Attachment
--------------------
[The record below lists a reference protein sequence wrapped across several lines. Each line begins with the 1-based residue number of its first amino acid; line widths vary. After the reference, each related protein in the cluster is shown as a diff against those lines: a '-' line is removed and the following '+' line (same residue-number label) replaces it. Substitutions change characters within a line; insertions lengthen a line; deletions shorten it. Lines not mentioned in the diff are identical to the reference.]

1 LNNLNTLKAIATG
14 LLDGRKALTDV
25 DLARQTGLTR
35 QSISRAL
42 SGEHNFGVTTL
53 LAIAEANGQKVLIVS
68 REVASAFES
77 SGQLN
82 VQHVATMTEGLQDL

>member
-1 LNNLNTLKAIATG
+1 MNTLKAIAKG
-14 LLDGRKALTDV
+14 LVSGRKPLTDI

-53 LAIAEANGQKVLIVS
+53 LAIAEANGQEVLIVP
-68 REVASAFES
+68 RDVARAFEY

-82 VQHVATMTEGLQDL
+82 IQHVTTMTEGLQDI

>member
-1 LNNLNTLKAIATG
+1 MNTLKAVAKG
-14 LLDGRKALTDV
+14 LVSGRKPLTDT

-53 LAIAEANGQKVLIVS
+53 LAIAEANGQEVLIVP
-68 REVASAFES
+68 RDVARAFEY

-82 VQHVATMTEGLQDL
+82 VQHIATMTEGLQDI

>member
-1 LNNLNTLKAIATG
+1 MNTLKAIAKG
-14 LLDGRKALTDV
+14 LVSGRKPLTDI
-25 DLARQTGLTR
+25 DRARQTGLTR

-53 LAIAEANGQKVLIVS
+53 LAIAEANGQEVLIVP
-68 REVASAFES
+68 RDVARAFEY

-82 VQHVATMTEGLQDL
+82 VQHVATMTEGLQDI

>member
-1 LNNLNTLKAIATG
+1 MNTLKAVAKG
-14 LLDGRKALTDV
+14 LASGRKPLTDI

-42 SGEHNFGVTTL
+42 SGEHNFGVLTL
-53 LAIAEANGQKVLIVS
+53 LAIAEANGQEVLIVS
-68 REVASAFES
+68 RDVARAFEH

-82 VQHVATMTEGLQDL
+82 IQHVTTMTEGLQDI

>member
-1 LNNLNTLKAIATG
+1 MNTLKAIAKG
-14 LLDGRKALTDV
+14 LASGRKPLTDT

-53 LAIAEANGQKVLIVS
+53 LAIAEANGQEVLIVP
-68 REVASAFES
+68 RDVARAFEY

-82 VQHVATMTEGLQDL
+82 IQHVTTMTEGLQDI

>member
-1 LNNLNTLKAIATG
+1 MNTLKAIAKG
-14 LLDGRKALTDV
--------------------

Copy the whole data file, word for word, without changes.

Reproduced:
[The record below lists a reference protein sequence wrapped across several lines. Each line begins with the 1-based residue number of its first amino acid; line widths vary. After the reference, each related protein in the cluster is shown as a diff against those lines: a '-' line is removed and the following '+' line (same residue-number label) replaces it. Substitutions change characters within a line; insertions lengthen a line; deletions shorten it. Lines not mentioned in the diff are identical to the reference.]

1 LNNLNTLKAIATG
14 LLDGRKALTDV
25 DLARQTGLTR
35 QSISRAL
42 SGEHNFGVTTL
53 LAIAEANGQKVLIVS
68 REVASAFES
77 SGQLN
82 VQHVATMTEGLQDL

>member
-1 LNNLNTLKAIATG
+1 MNTLKAIAKG
-14 LLDGRKALTDV
+14 LVSGRKPLTDI

-53 LAIAEANGQKVLIVS
+53 LAIAEANGQEVLIVP
-68 REVASAFES
+68 RDVARAFEY

-82 VQHVATMTEGLQDL
+82 IQHVTTMTEGLQDI

>member
-1 LNNLNTLKAIATG
+1 MNTLKAVAKG
-14 LLDGRKALTDV
+14 LVSGRKPLTDT

-53 LAIAEANGQKVLIVS
+53 LAIAEANGQEVLIVP
-68 REVASAFES
+68 RDVARAFEY

-82 VQHVATMTEGLQDL
+82 VQHIATMTEGLQDI

>member
-1 LNNLNTLKAIATG
+1 MNTLKAIAKG
-14 LLDGRKALTDV
+14 LVSGRKPLTDI
-25 DLARQTGLTR
+25 DRARQTGLTR

-53 LAIAEANGQKVLIVS
+53 LAIAEANGQEVLIVP
-68 REVASAFES
+68 RDVARAFEY

-82 VQHVATMTEGLQDL
+82 VQHVATMTEGLQDI

>member
-1 LNNLNTLKAIATG
+1 MNTLKAVAKG
-14 LLDGRKALTDV
+14 LASGRKPLTDI

-42 SGEHNFGVTTL
+42 SGEHNFGVLTL
-53 LAIAEANGQKVLIVS
+53 LAIAEANGQEVLIVS
-68 REVASAFES
+68 RDVARAFEH

-82 VQHVATMTEGLQDL
+82 IQHVTTMTEGLQDI

>member
-1 LNNLNTLKAIATG
+1 MNTLKAIAKG
-14 LLDGRKALTDV
+14 LASGRKPLTDT

-53 LAIAEANGQKVLIVS
+53 LAIAEANGQEVLIVP
-68 REVASAFES
+68 RDVARAFEY

-82 VQHVATMTEGLQDL
+82 IQHVTTMTEGLQDI

>member
-1 LNNLNTLKAIATG
+1 MNTLKAIAKG
-14 LLDGRKALTDV